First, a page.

Call it the “there’s only one way back down” vehicle. The Land Rover Defender is the two-ton machine you want to be encased in when you find yourself wedged at the peak of a wooded summit and the lone way out is a treacherous descent down a steep incline with nothing but solid ground to greet you 100 feet below.
With a checklist of state-of-the-art equipment—automatic-locking differentials, terrain-response control, hill-descent control, even a front camera—it can make the most perilous climb seem simpler than negotiating the typical hill in San Francisco.
But for all its many 21st-century conveniences, the reintroduction of the Defender traces its root to a quality that has been part of Land Rover’s inception more than 70 years ago: ruggedness.
It’s easy to overuse the phrase, “automotive icon,” for only a handful of vehicles truly qualify. The Land Rover Defender is one of them. The Defender is the direct descendant of the 1948 Land Rover Series I, but had been missing in action for some time. Before the recent resurrection, it had been nearly five years since a model bearing that badge was made and fully two decades since a new Defender appeared in U.S. showrooms.
Its return marks a critical step for parent Jaguar Land Rover. The SUV side of the company has crafted a marketing strategy that it likens to a three-legged stool: such mainstream models as the Discovery; high-line offerings (the Range Rover Sport, Evoque and Velar); and, with the return of the Defender, the go-anywhere off-roaders that built Land Rover’s reputation.
Lore has it that what became Land Rover was born in 1947 on a Welsh beach when Maurice Wilks, the chief engineer for Britain’s Rover Company, sketched out a rough silhouette in the sand. Britain was still under severe rationing following the end of World War II. The automaker’s main plant in Coventry had been bombed to rubble. A “shadow” plant near Birmingham was running at minimal speed. Wilks’ idea was meant to be an answer to the Willys Jeep, a familiar sight during the war. He imagined it serving multiple duties and being widely exported to help the country rebuild its foreign exchange.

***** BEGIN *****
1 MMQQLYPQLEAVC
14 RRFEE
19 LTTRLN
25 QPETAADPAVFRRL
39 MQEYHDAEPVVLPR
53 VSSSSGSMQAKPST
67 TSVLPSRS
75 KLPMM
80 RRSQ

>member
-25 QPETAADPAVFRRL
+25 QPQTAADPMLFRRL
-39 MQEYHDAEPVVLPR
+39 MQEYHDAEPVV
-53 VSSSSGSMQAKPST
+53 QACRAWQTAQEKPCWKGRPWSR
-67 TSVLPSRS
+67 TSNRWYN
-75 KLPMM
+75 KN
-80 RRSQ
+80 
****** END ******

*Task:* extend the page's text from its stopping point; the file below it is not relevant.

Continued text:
What became the Land Rover Series I debuted a year later at the Amsterdam Motor Show. It was an ungainly beast with few creature comforts. But it quickly earned a reputation for being able to go practically anywhere with even the vestige of a trail, scrambling
up rocky hillsides and pushing through the deepest sand and snow, with its high ground clearance and a 50-horsepower engine sending torque to all four wheels through a four-speed gearbox with a two-speed transfer case. “For the farmer, the countryman and general industrial use,” Land Rover boasted.
It didn’t take the company long to see that plenty of buyers wanted to travel in comfort, even off the beaten path. The British marque added the Station Wagon, with room for seven and such amenities as leather seats and even a cabin heater.
In the decades that followed, the original Land Rover SUV went through a series of updates—and name changes. The Defender badge first appeared in 1983 on a new version that offered more powerful engines, a new, full-time four-wheel-drive system and coil springs. Three different body styles included the short wheelbase Defender 90, medium-length 110 and the stretched 127. The timing couldn’t have been better. The SUV market was widening beyond hunters, farmers and explorers to include suburban housewives and eventually half of all new vehicle sales in the United States.
The agile Defender became a media darling. The ute has appeared in nearly 1,400 separate films and TV series, taking a star turn in many of them, such as The Gods Must Be Crazy. It returned in the delayed release of No Time to Die, the latest James Bond adventure.
Its fan base includes British monarch Queen Elizabeth II, who has been photographed behind the wheel of various versions. She obtained her first Land Rover Series I in 1952 and has been a fan and owner ever since. Other owners of early versions of Defender models include Winston Churchill, Marilyn Monroe, Fidel Castro, Sean Connery and Paul McCartney.